More than a decade ago, Data Conversion Systems, aka dCS, released the Elgar Plus DAC, Purcell upsampler, and Verdi SACD/CD transport, for a total price of $34,000. In 2009 came the Scarlatti—a stack of four components for $80,000, also available individually (see my August 2009 review). The latest variation on the English company's theme are the four Vivaldi components, launched at the end of 2012 for a total price of $108,496.
Brian Damkroger Posted: Dec 05, 2013 1 comments
When I reviewed Simaudio's Moon Evolution 880M monoblock amplifier for the June 2013 issue, I communicated via phone and e-mail with the company's VP of marketing, Lionel Goodfield. When the topic of hearing the 880Ms at their best came up, I could almost imagine him shrugging as he said, "Just use it with the most transparent, revealing preamp you can find." Not surprisingly, he then went on to say that Simaudio's own Moon Evolution 850P would serve nicely in that role. My cynical side might normally have discounted any such suggestion from a marketing man, but I'd been hearing the same sort of thing from other sources. And, as it happened, there was an 850P at Stereophile World Headquarters . . .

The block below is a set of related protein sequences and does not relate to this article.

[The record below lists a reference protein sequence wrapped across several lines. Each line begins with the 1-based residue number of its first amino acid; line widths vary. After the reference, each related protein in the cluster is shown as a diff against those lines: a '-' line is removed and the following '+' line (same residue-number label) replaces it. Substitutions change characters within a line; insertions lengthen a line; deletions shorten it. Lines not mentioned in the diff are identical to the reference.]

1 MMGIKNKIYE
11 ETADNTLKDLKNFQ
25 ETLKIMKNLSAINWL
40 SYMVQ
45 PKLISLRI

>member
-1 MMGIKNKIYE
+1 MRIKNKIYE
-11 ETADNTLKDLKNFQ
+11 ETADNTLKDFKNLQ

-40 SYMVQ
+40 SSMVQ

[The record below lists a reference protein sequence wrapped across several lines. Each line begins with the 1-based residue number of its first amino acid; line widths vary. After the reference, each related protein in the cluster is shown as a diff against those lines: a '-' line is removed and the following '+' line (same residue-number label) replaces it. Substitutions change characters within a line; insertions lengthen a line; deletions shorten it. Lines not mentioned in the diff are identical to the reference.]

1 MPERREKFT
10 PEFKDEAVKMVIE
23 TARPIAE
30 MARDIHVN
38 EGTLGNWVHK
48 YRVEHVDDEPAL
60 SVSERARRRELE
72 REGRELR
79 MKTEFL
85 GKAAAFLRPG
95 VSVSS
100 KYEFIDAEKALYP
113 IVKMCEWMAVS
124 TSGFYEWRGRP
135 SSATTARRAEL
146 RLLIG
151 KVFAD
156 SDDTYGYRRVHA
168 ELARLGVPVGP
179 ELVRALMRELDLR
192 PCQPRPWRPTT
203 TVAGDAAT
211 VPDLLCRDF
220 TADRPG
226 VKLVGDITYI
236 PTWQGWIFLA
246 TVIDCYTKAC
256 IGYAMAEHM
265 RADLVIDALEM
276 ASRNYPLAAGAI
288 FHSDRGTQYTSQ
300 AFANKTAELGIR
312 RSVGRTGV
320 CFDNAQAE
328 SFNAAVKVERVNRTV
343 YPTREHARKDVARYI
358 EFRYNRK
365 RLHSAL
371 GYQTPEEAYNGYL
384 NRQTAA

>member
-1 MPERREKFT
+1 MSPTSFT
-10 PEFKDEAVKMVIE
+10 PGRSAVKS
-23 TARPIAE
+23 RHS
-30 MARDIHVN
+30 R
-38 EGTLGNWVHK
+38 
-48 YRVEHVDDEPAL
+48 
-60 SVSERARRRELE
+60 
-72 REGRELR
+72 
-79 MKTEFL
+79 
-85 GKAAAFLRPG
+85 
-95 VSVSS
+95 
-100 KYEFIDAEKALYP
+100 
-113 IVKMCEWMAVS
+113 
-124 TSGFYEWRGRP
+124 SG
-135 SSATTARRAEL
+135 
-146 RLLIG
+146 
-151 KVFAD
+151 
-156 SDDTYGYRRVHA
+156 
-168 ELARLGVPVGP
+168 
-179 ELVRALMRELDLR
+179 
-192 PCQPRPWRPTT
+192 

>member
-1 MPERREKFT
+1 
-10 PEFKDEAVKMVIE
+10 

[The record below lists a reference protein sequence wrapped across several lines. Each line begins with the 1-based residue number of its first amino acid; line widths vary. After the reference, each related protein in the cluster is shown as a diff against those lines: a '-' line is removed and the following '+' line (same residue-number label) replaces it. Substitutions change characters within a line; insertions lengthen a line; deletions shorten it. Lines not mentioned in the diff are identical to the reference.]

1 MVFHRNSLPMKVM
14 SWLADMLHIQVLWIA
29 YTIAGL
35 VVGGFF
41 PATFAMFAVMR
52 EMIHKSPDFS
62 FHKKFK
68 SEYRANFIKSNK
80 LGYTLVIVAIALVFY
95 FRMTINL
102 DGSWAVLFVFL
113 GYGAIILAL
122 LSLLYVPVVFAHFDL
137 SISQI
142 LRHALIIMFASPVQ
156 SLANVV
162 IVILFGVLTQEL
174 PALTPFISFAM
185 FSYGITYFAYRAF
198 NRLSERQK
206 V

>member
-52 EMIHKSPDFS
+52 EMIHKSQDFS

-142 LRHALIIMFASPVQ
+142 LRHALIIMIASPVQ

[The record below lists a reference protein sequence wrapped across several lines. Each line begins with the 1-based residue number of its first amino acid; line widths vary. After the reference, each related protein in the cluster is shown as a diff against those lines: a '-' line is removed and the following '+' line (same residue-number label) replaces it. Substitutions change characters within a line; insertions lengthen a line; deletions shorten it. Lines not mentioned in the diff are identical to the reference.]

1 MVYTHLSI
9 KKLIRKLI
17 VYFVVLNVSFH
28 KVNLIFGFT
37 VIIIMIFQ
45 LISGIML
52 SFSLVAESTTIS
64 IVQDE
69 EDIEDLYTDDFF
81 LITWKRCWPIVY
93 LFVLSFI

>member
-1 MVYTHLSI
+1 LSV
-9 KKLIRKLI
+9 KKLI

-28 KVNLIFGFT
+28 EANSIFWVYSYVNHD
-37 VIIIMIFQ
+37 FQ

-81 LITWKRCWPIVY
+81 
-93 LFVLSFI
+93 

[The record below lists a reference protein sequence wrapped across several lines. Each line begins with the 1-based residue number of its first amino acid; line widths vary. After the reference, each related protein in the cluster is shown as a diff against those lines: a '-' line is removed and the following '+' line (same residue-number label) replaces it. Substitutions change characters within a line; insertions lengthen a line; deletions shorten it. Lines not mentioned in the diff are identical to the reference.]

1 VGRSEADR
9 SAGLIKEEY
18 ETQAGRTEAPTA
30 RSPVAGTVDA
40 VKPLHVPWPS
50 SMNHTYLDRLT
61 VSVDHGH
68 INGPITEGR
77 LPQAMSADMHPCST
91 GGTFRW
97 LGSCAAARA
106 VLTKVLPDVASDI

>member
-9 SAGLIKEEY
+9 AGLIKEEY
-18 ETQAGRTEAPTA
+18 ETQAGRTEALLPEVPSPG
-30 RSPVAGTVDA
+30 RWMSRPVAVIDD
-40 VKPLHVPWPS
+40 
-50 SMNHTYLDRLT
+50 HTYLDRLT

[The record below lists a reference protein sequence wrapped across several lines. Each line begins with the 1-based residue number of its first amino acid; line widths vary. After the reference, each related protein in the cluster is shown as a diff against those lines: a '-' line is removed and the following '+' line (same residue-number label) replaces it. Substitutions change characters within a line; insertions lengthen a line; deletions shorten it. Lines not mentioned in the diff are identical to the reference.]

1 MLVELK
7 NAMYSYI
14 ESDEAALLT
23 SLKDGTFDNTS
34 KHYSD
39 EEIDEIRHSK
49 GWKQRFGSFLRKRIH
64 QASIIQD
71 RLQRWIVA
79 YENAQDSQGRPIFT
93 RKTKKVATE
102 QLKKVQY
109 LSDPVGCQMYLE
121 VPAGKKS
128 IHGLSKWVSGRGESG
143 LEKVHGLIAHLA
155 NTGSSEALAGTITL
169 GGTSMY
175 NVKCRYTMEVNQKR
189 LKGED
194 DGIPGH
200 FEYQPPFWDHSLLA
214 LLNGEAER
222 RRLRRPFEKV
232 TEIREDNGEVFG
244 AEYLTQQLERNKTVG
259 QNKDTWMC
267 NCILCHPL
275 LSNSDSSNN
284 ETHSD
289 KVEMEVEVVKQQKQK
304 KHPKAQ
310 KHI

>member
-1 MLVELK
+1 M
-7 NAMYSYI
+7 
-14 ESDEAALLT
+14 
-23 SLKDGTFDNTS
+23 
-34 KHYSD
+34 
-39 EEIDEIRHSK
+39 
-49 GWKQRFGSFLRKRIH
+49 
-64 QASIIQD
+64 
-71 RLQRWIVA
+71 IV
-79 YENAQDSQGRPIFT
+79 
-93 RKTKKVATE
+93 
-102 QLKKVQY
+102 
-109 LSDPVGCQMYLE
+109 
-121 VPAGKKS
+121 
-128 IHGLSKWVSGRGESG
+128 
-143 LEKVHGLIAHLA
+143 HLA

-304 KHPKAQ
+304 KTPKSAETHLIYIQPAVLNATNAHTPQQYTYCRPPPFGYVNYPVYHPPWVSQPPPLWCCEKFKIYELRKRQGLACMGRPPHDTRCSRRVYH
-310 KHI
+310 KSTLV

John Atkinson Posted: Dec 02, 2013 9 comments
With the help of 20:20 hindsight, it looks as if I made a decision when I joined Stereophile: to review a loudspeaker from Wilson Audio Specialties every 11 years. In June 1991, I reported on Wilson's WATT 3/Puppy 2 combination, which cost $12,740/pair in an automotive gloss-paint finish. This was followed in July 2002 by my review of the Wilson Sophia ($11,700/pair). And now, in December 2013, I am writing about the Wilson Alexia, which costs a not-inconsiderable $48,500/pair.
Michael Fremer Posted: Nov 07, 2013 4 comments